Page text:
The controversial new comic series will be released in March.

DC Comics, the company that boasts Batman, Superman and Wonder Woman among its lineup, is getting set to release a new comic series, Second Coming, in which Jesus of Nazareth will be one of two main characters. DC has the plot summary on their website:

Witness the return of Jesus Christ, as He is sent on a most holy mission by God to learn what it takes to be the true messiah of mankind by becoming roommates with the world’s favorite savior: the all-powerful super hero Sun-Man, the Last Son of Krispex! But when Christ returns to Earth, he’s shocked to discover what has become of his gospel—and now, he aims to set the record straight.

The plot seems to be written without informed Christian perspective on our Lord and Savior. In an interview with Bleeding Cool, author Mark Russell goes into the details,

“An all-powerful superhero, named Sun-Man, has to share a two bedroom apartment with Jesus Christ. The conceit is that God was so upset with Jesus’s performance the first time he came to Earth, since he was arrested so soon and crucified shortly after, that he has kept him locked-up since then.”

Russell goes on to add that God wants Jesus to be more like Sun-Man.

“God then sees this superhero on Earth a few thousand years later and says ‘that’s what I wanted for you!’ He sends Jesus down to learn from this superhero and they end up learning from each other. They learn the limitations of each other’s approach to the world and its problems.”

While Russell does not mention how exactly Jesus will be helping in a super-hero capacity, he did say that Christ would bring “empathy, understanding, and generosity” to those in the comic. In real life, however, his portrayal is bound to bring public outcry from the Christian communities.


DC Comics

In the comic, Jesus will be outraged by modern Christians and what has been done in his name, Russell said, “[Second Coming] is about Jesus coming down and being appalled by what he sees has been done in his name by Christianity in the last two thousand years.”

Within this theologically incoherent narrative, Jesus will not have any Godly powers, he will not be omniscient and, while God plays the role of disappointed father to the failed Christ, there appears to be no Trinitarian aspect mentioned.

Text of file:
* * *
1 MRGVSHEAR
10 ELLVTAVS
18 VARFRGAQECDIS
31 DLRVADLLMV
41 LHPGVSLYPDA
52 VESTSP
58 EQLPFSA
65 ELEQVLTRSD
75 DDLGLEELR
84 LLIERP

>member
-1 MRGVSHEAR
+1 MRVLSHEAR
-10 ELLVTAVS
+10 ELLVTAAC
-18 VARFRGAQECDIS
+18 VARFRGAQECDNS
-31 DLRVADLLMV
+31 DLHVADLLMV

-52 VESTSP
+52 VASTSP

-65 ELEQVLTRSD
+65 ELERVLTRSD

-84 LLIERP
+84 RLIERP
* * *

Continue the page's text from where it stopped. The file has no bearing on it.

The series is set for six issues and will begin in March. There is currently no word on whether the company, which has struggled with its cinematic offerings, will be attempting a film version of this story in the future. Also no word on whether comics featuring other religious figures will be forthcoming at any time.

From: https://aleteia.org/2019/01/14/dc-comics-set-to-release-comic-about-the-second-coming-of-christ/

FACT CHECK: Is DC Comics Publishing a Series Depicting Jesus Christ?

In January 2019 readers contacted us looking for confirmation that DC Comics will feature the biblical figure Jesus Christ in a different light.

The series Second Coming, written by author Mark Russell with art by Richard Pace, does indeed exist. But while DC is publishing it, the book will be a part of their Vertigo line, which is geared toward more mature readers. The first issue will be released on 6 March 2019.

The series’ official synopsis describes it as a work in which “God sends Jesus to Earth in hopes that he will learn the family trade from Sun-Man, an all-powerful Super Hero, who is like the varsity quarterback son God never had. But, upon his return to Earth, Christ is appalled to discover what has become of his Gospel and vows to set the record right.”

As is the case with most Vertigo titles, the book will not show Jesus interacting with mainstream superheroes such as Superman or Batman. Instead, Russell said in an interview published in August 2018, Jesus will find himself rooming with Sun-Man:

The conceit is that God was so upset with Jesus’ performance the first time he came to Earth, since he was arrested so soon and crucified shortly after, that he has kept him locked-up since then.

God then sees this superhero on Earth a few thousand years later and says “that’s what I wanted for you!” He sends Jesus down to learn from this superhero and they end up learning from each other. They learn the limitations of each other’s approach to the world and its problems.

Russell, whose prior works Apocraphya Now and God is Disappointed in You also dealt with biblical subject matter, said that because his version of Jesus is being released from imprisonment, he has no idea how his teachings have been interpreted on Earth.

“They have him more as mascot on t-shirts to prove they’re on the winning team,” he said. “[Second Coming] is about Jesus coming down and being appalled by what he sees has been done in his name by Christianity in the last two thousand years.”

The pop culture site Bleeding Cool, which published the interview with Russell, also reported on 9 January 2019 that his series had begun getting attention from religiously oriented and conservative news outlets including the Christian Broadcasting Network (which called Russell’s take on the Jesus character “closer to blasphemous than biblical”) and Fox News, among others, attributing the spread of the story to an op-ed published on the comic books news site Comic Book Resources earlier that month.

Bleeding Cool also noted that in 1989, DC Comics refused to publish an issue of the Vertigo title Swamp Thing that would have depicted a meeting between Jesus and the titular character. Between 1995 and 2000, Vertigo published the series Preacher, a comic that dealt with a human preacher, Jesse Custer, on a self-appointed mission to find God (depicted as a glowing human figure) and hold Him accountable for escaping from Heaven. The series has since been adapted for television.